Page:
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Nigeria to lose over $160 million to cocoa, cashew exports over COVID-19

Nigeria is projected to lose over $160 million to cocoa and cashew exports in 2020

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Palm oil, NEPC, Nigeria to lose over $160 million to cocoa, cashew exports over COVID-19

Coronavirus pandemic is expected to cause significant hardship to the non-oil export sector, as Nigeria is projected to lose over $160 million to cocoa and cashew exports in 2020. Agricultural exports like Cocoa, Sesame and Cashew exports are predicted to suffer, due to the pandemic that has lockdown economies of nations across the globe.

This was disclosed by the Nigerian Export Promotion Council in a report, which was seen by Nairametrics, titled Impact assessment of and Policy Responses to the Coronavirus Pandemic on Agricultural Exports: Early evidence from Nigeria.

What it means: A fall in exports of over $100 million is expected in the cocoa sector due to the declining prices, which can be attributed to the falling demand in Europe. Though Sesame exports are likely to prove more resilient due to a smaller decline in prices and more diversified export markets, Cashew exports are expected to shed $60 million. This is expected owing to the Vietnam Cashew Association’s guidance to enterprises within the country to carefully consider before importing raw cashew.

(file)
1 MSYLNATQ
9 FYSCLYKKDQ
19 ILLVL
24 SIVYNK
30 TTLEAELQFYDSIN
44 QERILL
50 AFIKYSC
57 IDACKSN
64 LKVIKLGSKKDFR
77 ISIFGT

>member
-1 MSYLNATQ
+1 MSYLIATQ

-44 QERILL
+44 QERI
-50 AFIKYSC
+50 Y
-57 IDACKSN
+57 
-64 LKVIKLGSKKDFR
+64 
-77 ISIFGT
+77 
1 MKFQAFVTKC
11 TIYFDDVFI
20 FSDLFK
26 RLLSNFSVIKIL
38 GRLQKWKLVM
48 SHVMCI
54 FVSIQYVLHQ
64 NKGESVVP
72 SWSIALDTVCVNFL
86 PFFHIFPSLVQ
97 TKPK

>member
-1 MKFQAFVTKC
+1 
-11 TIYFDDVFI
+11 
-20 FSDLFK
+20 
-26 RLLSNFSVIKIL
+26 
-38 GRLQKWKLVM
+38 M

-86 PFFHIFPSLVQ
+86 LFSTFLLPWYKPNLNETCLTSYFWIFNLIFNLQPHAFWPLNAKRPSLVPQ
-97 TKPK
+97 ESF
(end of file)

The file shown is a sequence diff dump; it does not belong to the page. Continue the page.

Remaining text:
READ ALSO: 2020: CBN eyes $4 billion non-oil revenue 

While other nations had prohibited exports of certain food products, such a move would be practically difficult for Nigeria to make. The reason is simple and that is because the most populous black nation exports Cocoa, cashew and Sesame to cater to foreign demand.
Findings revealed that the exports of the three commodities, in 2018, led to foreign exchange earnings of about $800 million for Nigeria, which means they accounted for over 70% of all agricultural exports. But for the COVID-19 outbreak, the proceeds from the commodities would suffer setbacks by the end of 2020.

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What you need to know: About 280,000 metric tonnes of cocoa beans are produced annually in Nigeria, and about 90% of this exported. That means the impact of the development would be felt more on Cocoa, as it is particularly vulnerable.

It stated, “Over the last decade, cocoa has been the top-performing non-oil export product in Nigeria. Commodity markets have taken a major hit, and this does not apply solely to crude oil. The price of Nigerian cocoa beans stood at $2880.63/tonne on 03 February 2020 (source: ITC market price information). It has now fallen to $2440.94/tonne as of 30 March 2020 (source: ITC market price information). This is a fall of $439.69 per tonne.

“Assuming production stays the same this year, this translates to a loss in export earnings of around $110.8 million across the year. However, if the lockdown in Nigeria in Lagos, FCT and Ogun state, spreads to cocoa producing states such as Ondo and Cross river, then production will evidently fall, generating a further loss in foreign exchange.”

READ MORE: FG moves to clamp down on tax evaders in mining sector